posted on Oct, 6 2018 @ 07:56 AM
Lastly, a few observations based on what you wrote and the comments of others...
Beans - Beans are a great emergency stock item. They're high in protein and you can do about anything with them. Dried beans take up quite a bit of
water and require a fair amount of fuel to cook. However, canned beans like pintos, great northerns and many others are super inexpensive, have a
long shelf life and will spread tasty ingredients out over a much longer time frame. You might consider stocking up on beans.
Potted / preserved meats - These things are tasty in a pinch, but most of them are loaded with sodium and fat. Obviously, in an emergency you're not
too worried about your figure so the fat isn't too big of a deal, but the sodium can be. People with pre-existing health issues like high blood
pressure may have issues, plus the salt will cause many to retain water. Not pounding on the 'nutrition' drum here, but just cautioning against an
all-spam diet in an emergency scenario. Just balance things out with other food stuffs.
Ramen - Yeah, this stuff isn't really good for emergency stores. It's packed with tons of sodium and lacks any real calories to burn as fuel. "Some"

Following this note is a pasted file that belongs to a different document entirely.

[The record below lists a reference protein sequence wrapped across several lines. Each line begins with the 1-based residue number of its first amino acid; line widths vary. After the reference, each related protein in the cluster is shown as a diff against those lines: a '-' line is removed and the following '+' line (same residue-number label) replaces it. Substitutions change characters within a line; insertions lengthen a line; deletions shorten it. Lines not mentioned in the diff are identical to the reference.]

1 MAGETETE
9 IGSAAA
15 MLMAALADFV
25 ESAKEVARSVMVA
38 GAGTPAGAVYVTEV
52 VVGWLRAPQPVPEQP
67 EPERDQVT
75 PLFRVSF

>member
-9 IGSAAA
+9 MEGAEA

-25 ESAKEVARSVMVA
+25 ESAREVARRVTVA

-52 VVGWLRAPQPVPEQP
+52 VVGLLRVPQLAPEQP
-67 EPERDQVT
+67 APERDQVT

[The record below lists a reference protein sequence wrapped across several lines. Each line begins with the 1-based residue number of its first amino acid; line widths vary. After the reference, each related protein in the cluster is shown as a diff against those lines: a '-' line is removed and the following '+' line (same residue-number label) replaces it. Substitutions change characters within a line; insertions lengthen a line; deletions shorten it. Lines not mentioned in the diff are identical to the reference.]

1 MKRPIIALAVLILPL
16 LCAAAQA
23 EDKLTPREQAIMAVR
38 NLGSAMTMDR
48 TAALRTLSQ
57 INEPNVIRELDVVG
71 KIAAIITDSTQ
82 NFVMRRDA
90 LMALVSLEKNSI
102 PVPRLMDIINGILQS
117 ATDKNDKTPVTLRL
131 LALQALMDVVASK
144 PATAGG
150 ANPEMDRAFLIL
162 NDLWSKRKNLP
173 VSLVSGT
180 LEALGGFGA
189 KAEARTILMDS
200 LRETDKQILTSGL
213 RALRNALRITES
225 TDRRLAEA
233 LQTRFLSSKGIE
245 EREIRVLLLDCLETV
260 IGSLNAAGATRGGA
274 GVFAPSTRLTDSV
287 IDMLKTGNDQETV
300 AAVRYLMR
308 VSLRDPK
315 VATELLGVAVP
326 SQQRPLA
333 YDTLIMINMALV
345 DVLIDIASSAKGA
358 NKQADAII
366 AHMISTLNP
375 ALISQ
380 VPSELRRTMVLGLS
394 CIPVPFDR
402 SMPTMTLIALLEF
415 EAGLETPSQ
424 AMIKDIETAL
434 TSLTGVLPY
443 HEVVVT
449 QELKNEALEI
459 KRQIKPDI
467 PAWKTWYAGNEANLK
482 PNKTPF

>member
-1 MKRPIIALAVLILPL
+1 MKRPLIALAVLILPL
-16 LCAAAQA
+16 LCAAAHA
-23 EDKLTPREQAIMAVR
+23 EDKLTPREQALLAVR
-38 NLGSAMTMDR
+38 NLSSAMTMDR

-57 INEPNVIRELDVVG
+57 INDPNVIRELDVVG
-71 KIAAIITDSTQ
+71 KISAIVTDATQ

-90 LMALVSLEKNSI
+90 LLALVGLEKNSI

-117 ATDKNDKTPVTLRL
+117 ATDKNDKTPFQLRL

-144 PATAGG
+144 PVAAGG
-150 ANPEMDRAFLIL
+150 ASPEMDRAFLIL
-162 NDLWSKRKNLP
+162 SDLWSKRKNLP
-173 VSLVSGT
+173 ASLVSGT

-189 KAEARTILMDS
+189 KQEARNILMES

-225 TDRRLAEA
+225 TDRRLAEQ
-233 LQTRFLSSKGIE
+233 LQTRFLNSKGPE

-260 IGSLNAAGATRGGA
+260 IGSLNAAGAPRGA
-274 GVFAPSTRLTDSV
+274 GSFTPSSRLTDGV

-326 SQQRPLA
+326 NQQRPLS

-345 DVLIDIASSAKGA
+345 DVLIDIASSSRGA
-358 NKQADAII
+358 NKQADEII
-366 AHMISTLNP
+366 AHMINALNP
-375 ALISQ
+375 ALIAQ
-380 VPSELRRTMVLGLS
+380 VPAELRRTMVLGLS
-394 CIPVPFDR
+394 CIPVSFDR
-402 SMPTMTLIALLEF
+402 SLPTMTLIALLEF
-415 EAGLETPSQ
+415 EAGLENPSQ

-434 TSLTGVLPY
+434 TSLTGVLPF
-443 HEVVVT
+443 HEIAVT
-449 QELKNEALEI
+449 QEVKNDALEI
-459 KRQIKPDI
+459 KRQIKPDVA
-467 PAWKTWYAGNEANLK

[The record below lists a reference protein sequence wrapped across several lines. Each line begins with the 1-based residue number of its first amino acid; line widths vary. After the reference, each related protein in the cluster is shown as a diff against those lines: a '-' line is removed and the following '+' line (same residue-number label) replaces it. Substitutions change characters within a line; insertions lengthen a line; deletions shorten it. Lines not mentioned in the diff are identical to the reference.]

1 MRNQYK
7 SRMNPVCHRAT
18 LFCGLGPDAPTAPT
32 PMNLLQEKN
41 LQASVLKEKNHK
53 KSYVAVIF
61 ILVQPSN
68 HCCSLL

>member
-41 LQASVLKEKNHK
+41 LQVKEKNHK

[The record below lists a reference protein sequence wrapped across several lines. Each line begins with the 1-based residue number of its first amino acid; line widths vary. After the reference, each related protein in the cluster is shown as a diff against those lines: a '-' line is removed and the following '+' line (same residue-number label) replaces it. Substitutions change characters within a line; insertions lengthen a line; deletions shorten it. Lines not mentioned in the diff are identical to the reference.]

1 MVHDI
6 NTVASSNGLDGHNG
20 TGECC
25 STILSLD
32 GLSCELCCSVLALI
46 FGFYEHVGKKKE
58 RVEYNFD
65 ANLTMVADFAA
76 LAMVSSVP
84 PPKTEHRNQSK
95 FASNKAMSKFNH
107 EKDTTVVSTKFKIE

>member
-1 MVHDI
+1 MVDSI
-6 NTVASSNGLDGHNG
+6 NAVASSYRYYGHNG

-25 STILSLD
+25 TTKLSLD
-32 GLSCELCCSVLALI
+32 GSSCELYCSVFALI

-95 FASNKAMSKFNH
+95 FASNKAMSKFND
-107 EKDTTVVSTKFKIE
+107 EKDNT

is okay, maybe as a filler, but it shouldn't be the focal point of an emergency plan. Plus, it uses up quite a bit of water for what you get out of
it (which isn't much).
Oats / Rice - Something you might consider is stocking up on some dried oats, either in the steel cut variety or the rolled variety. Oats are super
high in nutrients like soluble fiber, iron and protein for energy and stamina. In fact, oats are one of the top 10 'super foods'. They do require
some water and fuel to cook, but the bang for your buck here is way higher than say something like ramen noodles. Plus they can be used for both
sweet and savory dishes, so they're not just a breakfast thing at all. Similar things for rice also. However, rice is not nearly as nutritious as
oats, but the trade off here is rice doesn't require a whole lot of water to cook. Again, balance is key.
Light sources - A lot of people get freaked out about not having light to see at night, and you do need 'some'. However, if you set your mind to
thinking you won't always have light 100% of the time you'd actually be surprised how well you can see in all but complete pitch black darkness. This
mindset will help you conserve things like batteries, lantern fuel and candles. Plus, if you work your schedule around doing the things you need to
do when it's daylight, and sleeping when it's dark, then you don't really need a lot of supplemental light.
Just some thoughts.